Jomini vs. Clausewitz in New York, 1854

The military theorist-in-chief of the American Civil War, Antoine-Henri Baron Jomini, had a number of unkind remarks to make on Clausewitz and On War. He wrote these in an open letter to the Russian Czar introducing the Russian edition of his own works in 1837.

I say "Russian edition" but it was in French, as French was spoken by the Russian nobility and the officer corps was entirely noble until WWI. This Francophone volume was brought out in English by Putnam in New York in 1854 with the letter to the Czar included.

This is the Jomini book most read by Civil War officers. Its comments on Clausewitz must have been baffling as Clausewitz was unknown here.
...the Prussian General Clausewitz died, leaving to his widow the care of publishing posthumous works which were presented as unfinished sketches. This work made a great sensation in Germany, and for my part I regret that it was written before the author was acquainted with my summary of the Art of War, persuaded that he would have rendered to it some justice.

One cannot deny to General Clausewitz great learning and a facile pen; but this pen, at times a little vagrant, is above all too pretentious for a didactic discussion, the simplicity and clearness of which ought to be its first merit. Besides that, the author shows himself by far too skeptical in point of military science; his first volume is but a declamation against all theory of war, whilst the two succeeding volumes, full of theoretic maxims, proves that the author believes in the efficacy of his own doctrines, if he does not believe in those of others.

As for myself, I own that I have been able to find in this learned labyrinth but a small number of luminous ideas and remarkable articles; and far from having shared the skepticism of the author, no work would have contributed more than his to make me feel the necessity and utility of good theories, if I had ever been able to call them in question; it is important simply to agree well as to the limits which ought to be assigned them in order not to fall into a pedantry worse than ignorance; it is necessary above all to distinguish the difference which exists between a theory of principles and a theory of systems.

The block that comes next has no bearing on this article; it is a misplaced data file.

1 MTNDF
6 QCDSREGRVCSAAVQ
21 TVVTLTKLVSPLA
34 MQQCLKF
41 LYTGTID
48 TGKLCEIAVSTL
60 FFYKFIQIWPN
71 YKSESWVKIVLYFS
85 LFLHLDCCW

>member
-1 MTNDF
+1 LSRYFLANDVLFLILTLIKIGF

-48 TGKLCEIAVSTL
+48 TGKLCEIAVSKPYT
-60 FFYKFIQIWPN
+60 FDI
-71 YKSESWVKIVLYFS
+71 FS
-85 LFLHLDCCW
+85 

It will be objected perhaps that, in the greater part of the articles of this summary, I myself acknowledge that there are few absolute rules to give on the divers subjects of which they treat; I agree in good faith to this truth, but is that saying there is no theory? If, out of forty-five articles, some have ten positive maxims, others one or two only, are not a 150 or 200 rules sufficient to form a respectable body of strategic or tactical doctrines? And if to those you add the multitude of precepts which suffer more or less exceptions, will you not have more dogmas than necessary for fixing your opinions upon all the operations of war?

At the same epoch when Clausewitz seemed thus to apply himself to sapping the basis of the science, a work of a totally opposite nature appeared in France, that of the Marquis de Ternay, a French emigre in the service of England. This book is without contradiction, the most complete that exists on the tactics of battles, and if it falls sometimes into an excess contrary to that of the Prussian general, by prescribing, in doctrines details of execution often impracticable in war, he cannot be denied a truly remarkable merit, and one of the first grades among tacticians.
Ternay who?

More on Clausewitz vs Jomini can be found here.

Portrait: Jomini, in Russian uniform, by George Dawe.